As the Church prays

Column: Church has brought Jerusalem to us through Holy Week liturgies

Michael Podrebarac is the archdiocesan consultant for the liturgy office.

Michael Podrebarac is the archdiocesan consultant for the liturgy office.

by Michael Podrebarac

Historical tours are among the most popular forms of international travel today.

For us Christians, the ultimate historical tour is a pilgrimage. Throughout our Christian history, we have ventured to various historical sites of our faith. A religious pilgrimage is a most hoped-for experience for many.

That’s why the church celebrates Holy Week. From Palm Sunday, when we gather to recall Jesus’ triumphant entrance into Jerusalem, to Easter Sunday, when we celebrate the Lord’s appearing to his disciples, we are actually on a pilgrimage.

It’s not merely a “memory” pilgrimage, but one that connects us to those ancient days of triumph, intrigue, betrayal, murder, confusion and final triumph. Holy Week and the Triduum allow us to truly travel to that time, nearly 2000 years ago, when Jesus turned the whole world upside down and won for us our salvation.

This is what the fourth-century pilgrim Egeria discovered when she traveled throughout the Holy Land and experienced the Holy Week liturgies in Jerusalem. Like today, the local Christians in Palestine celebrated Palm Sunday at the very spot where Jesus entered the city walls, and they imitated the devotions of those who greeted him with olive branches, palm fronds and shouts of praise.

They celebrated Holy Thursday at the site of the Upper Room, where Jesus instituted the Eucharist and the priesthood and washed his disciples’ feet.

They went to the Garden of Gethsemane and kept prayerful watch with the Lord. They followed Jesus on Good Friday from the court of Pontius Pilate to the place where he was crucified. They kept quiet vigil at the tomb where he was buried.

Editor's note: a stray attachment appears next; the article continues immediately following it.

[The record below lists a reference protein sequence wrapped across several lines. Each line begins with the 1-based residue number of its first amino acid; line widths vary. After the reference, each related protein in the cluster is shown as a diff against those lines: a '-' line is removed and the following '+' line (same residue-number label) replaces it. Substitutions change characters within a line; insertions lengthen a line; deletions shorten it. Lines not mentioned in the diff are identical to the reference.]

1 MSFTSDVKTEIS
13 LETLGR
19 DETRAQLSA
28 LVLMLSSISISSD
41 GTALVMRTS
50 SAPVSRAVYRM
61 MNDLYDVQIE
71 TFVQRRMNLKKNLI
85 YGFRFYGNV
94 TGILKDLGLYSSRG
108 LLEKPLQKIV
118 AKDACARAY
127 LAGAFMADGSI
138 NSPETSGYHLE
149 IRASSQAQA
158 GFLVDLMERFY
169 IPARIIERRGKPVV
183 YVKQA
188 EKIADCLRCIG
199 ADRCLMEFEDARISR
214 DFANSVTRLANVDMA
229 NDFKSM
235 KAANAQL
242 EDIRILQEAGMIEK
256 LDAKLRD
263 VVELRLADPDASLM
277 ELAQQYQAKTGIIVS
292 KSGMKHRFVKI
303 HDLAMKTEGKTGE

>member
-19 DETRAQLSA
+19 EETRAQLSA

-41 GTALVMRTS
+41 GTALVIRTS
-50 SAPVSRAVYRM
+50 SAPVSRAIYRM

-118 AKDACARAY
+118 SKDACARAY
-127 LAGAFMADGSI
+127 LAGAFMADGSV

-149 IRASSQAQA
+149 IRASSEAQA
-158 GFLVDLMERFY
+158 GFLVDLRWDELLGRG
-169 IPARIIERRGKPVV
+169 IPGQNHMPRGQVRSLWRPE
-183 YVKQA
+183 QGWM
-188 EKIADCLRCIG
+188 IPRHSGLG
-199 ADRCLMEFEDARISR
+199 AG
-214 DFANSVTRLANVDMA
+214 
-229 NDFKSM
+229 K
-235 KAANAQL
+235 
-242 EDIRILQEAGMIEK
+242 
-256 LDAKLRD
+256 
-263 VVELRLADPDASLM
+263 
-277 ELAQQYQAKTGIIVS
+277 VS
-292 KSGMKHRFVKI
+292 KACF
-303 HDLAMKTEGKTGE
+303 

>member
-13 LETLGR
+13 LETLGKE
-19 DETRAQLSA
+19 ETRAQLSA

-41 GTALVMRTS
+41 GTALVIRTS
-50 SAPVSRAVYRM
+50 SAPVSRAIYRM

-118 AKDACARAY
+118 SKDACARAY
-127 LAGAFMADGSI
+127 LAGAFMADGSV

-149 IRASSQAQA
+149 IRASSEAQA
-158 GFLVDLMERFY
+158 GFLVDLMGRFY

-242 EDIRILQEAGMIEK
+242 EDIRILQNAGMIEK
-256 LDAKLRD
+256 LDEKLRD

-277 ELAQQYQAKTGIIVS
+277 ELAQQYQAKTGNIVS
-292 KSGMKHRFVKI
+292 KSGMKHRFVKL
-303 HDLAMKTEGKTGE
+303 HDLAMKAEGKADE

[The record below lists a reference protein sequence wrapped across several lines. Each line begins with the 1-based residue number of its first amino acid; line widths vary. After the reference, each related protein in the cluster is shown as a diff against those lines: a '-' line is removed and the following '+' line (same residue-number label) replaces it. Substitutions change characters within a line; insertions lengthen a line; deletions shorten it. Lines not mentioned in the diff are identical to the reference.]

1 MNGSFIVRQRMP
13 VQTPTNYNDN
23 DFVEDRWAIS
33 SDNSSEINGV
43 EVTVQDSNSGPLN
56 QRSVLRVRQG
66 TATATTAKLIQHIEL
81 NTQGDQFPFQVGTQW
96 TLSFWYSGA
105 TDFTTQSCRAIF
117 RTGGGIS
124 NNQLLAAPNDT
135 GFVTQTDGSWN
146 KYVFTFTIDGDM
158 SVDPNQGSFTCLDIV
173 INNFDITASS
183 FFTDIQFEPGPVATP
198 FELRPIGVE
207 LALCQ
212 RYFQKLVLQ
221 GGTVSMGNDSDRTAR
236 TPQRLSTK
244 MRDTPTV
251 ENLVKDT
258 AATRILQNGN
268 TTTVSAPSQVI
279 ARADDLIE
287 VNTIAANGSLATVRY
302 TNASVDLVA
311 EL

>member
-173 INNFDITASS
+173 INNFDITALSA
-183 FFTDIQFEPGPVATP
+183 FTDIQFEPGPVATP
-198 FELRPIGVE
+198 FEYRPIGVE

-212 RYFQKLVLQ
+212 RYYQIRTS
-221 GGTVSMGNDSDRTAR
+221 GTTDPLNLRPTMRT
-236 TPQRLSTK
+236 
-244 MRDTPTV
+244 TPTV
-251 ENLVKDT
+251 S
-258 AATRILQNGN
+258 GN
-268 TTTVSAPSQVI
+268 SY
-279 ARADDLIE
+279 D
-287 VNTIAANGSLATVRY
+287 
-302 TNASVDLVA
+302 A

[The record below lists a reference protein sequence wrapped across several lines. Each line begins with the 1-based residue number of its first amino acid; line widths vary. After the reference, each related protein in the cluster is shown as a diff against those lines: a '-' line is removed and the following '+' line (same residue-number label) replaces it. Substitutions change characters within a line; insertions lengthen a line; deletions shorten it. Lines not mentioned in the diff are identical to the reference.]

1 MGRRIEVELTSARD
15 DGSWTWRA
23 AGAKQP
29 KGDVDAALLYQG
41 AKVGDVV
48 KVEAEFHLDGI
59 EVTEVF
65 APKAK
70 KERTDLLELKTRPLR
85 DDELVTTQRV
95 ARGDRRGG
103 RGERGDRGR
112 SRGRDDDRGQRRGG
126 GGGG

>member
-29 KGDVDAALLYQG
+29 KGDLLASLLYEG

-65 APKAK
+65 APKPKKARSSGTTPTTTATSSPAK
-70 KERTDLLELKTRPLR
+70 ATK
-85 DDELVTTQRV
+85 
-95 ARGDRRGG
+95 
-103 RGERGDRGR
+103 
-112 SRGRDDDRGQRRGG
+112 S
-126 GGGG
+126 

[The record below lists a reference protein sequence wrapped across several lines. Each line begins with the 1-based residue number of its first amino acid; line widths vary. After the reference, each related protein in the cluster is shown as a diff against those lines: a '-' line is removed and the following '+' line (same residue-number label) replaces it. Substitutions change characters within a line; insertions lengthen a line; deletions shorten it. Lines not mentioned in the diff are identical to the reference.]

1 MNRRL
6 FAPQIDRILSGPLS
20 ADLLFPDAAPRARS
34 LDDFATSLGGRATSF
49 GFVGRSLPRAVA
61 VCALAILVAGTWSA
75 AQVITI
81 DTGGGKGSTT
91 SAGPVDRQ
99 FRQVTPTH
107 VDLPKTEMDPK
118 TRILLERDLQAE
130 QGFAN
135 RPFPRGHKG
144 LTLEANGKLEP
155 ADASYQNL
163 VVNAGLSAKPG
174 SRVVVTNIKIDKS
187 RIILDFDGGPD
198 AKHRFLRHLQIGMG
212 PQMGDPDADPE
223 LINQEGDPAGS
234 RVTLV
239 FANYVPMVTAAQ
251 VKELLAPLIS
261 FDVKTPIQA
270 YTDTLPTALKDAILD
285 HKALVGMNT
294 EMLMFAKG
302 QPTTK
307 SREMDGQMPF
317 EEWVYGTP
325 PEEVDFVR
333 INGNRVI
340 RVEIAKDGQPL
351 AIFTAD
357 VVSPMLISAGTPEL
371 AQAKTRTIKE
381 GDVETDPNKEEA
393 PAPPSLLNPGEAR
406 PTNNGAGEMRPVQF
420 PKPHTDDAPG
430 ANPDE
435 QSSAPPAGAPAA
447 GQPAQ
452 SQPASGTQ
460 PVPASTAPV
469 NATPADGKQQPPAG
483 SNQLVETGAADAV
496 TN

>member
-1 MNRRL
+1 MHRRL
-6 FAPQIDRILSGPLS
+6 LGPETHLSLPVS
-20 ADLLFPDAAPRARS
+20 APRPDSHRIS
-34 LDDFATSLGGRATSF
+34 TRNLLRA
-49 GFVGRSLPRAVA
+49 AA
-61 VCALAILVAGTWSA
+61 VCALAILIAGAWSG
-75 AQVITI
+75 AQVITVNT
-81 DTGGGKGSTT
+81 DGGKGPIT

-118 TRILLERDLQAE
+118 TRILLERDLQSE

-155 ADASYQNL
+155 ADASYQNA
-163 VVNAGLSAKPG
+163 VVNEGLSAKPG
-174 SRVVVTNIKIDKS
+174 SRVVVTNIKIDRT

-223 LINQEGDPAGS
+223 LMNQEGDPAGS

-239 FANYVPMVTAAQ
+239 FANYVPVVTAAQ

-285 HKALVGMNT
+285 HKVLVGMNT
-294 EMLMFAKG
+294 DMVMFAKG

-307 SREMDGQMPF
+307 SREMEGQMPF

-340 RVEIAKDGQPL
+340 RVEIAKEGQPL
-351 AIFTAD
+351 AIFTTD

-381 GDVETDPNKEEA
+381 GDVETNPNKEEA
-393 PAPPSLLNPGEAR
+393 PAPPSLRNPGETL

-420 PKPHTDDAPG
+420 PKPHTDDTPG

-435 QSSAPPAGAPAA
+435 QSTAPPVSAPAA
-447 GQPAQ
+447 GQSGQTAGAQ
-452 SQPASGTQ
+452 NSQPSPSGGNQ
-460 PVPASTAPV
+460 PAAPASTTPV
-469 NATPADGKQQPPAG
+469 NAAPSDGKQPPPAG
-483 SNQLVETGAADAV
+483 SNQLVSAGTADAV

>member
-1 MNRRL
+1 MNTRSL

They began Easter in that same garden, beginning Holy Saturday night, and met the risen Lord among his disciples the following morning.

Egeria’s diaries came to influence how Western Christians commemorated the last week of the Lord’s earthly life. We call this week Holy Week and experience an annual historical and spiritual journey through the liturgy. Not all of us are as privileged, as Egeria was, to have been able to travel to Jerusalem. So the church has brought Jerusalem to us in the liturgy!

The archdiocesan office for liturgy will host two mornings of reflection during which we will make an “inspection tour” of what awaits us on Palm Sunday and thereafter.

“This Is the Triduum” will be offered March 16 at St. Ann in Prairie Village (7231 Mission Road) and March 23 at St. Matthew in Topeka (2700 S.E. Virginia) from 9:45- 11:45 a.m. All are welcome to attend one of these no-cost sessions, and to then join us on our annual pilgrimage to the Holy Land this March 24- 31, free of charge.

Space is not limited, and all connections are guaranteed!

About the author

Michael Podrebarac

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